The prospects are not good. Talks are deadlocked. The two sides have taken extreme positions on fisheries, governance and competition. The chances of sealing a deal in six months look slim. The first, supposedly easier, stage of Brexit talks on withdrawal took 30 months to finish. Negotiating this stage remotely is an unwelcome complication.

Under the withdrawal treaty, the two sides can choose before the end of June to extend the transition for up to two years. After that, any extension would need a fresh treaty and the approval of all 27 national and some regional parliaments. That makes brinkmanship risky. The obvious solution is for Mr Johnson, when he meets EU leaders virtually next week, to ask for an extension. Voters think he should, according to most polls. Yet he refuses to do so.

Mr Johnson says that to extend transition would betray those who voted for Brexit. Yet Brexit happened in January: the only question now is whether it is orderly or disorderly. Mr Johnson also says Britain may have to pay vast extra sums into the EU budget, and even contribute to its new rescue fund. But though there would be a bill to pay, the treaty says it is negotiable; and since Britain is no longer in the common agricultural policy, the bill should be a lot smaller than were its dues as a member.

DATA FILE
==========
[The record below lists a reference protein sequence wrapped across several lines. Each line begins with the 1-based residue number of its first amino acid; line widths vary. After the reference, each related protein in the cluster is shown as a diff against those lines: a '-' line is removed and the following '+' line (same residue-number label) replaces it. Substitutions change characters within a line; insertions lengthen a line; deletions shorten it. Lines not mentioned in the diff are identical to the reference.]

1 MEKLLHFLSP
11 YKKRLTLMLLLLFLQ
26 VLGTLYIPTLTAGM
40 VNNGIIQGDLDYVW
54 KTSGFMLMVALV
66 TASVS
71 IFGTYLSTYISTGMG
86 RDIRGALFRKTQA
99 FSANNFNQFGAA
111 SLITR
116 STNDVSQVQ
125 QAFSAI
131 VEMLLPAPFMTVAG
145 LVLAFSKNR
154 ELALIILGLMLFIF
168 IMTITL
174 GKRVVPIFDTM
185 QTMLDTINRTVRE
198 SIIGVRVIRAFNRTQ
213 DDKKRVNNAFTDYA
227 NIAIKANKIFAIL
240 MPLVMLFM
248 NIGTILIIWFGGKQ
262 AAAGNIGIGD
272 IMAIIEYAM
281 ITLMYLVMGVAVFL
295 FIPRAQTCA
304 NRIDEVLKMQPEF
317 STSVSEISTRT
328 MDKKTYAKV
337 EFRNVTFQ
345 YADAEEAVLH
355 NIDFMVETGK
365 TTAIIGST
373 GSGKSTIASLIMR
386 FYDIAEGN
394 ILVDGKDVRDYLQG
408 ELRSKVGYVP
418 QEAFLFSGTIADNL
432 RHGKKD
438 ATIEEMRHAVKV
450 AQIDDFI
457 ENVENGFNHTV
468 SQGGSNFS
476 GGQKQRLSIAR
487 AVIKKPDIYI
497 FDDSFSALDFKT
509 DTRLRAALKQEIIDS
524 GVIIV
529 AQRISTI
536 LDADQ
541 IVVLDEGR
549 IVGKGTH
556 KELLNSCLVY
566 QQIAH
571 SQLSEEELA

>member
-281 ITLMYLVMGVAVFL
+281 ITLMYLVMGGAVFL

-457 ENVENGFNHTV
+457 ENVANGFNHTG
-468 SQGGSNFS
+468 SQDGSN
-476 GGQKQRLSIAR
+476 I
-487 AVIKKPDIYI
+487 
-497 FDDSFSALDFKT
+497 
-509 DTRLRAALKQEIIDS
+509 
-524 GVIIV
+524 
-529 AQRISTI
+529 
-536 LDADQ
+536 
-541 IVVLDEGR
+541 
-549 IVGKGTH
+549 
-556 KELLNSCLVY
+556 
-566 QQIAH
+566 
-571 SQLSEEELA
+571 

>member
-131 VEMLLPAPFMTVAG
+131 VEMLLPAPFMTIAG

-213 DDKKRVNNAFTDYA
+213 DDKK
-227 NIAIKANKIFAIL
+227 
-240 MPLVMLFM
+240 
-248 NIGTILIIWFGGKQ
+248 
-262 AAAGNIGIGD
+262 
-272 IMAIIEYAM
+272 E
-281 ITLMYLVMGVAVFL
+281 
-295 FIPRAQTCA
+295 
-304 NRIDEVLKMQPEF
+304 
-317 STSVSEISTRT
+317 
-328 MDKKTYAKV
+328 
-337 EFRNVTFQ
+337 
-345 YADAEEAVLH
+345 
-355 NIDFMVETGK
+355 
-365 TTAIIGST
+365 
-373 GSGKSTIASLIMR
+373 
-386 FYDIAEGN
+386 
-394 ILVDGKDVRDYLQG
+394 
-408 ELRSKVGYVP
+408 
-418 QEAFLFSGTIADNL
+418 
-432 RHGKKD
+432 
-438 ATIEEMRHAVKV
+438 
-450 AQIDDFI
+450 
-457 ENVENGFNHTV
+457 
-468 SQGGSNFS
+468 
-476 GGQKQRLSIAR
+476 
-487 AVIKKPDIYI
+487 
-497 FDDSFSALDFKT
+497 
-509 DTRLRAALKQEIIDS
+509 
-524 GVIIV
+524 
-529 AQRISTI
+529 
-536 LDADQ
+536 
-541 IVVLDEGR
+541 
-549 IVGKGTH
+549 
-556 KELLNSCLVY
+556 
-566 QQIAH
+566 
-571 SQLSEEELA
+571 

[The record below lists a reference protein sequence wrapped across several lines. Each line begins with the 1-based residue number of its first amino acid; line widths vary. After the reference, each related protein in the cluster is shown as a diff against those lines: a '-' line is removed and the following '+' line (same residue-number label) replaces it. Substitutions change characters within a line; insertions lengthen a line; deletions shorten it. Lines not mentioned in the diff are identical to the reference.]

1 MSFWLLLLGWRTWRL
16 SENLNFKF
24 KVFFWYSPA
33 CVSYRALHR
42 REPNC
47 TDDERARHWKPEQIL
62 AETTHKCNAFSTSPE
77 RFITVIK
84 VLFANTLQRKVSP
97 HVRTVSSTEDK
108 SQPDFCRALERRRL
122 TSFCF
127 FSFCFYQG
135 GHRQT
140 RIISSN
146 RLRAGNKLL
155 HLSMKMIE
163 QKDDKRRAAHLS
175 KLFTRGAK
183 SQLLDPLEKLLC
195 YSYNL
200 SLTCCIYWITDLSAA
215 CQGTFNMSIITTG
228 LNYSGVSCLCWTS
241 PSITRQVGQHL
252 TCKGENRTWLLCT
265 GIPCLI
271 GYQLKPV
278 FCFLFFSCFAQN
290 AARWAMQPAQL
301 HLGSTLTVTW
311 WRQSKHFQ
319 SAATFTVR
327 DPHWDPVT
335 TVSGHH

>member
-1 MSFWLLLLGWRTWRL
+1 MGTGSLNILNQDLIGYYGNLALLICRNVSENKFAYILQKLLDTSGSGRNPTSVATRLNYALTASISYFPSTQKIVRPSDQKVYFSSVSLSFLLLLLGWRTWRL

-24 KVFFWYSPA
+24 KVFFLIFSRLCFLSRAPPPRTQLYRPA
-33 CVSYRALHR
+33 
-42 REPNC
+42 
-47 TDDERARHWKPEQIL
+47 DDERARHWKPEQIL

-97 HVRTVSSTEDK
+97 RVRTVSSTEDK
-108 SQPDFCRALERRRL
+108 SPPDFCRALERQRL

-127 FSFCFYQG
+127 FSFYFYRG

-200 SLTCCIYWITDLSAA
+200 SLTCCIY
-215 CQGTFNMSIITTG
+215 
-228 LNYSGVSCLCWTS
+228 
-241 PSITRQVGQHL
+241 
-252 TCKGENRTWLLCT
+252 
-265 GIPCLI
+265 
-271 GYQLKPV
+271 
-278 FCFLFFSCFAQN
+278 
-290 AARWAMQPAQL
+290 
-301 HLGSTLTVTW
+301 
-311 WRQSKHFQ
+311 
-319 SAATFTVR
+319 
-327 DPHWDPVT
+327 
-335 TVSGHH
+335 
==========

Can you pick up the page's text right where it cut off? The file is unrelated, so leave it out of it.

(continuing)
Would staying in transition constrain Britain’s response to covid-19 through state subsidies, as opponents of an extension also argue? No, because the EU’s state-aid rules are suspended. Claims that transition would stop new free-trade deals are misleading, as negotiations with other countries can continue, and in any case none is ready to come into force soon. Suggestions that an extension would prolong uncertainty for businesses are wrongheaded. It is the risk of leaving without a trade deal that troubles firms. They are already hit by covid-19, and unprepared for tariffs, quotas and customs checks.

Mr Johnson thinks the EU caves in only under the pressure of time. He believes that his renegotiation of the withdrawal treaty last autumn, after he became prime minister, shows the benefits of going up to the wire. Yet it was not the EU, but Britain, that made the big concession then, by accepting a customs border between Great Britain and Northern Ireland. And once again, as last time, Britain needs a deal more than the EU does.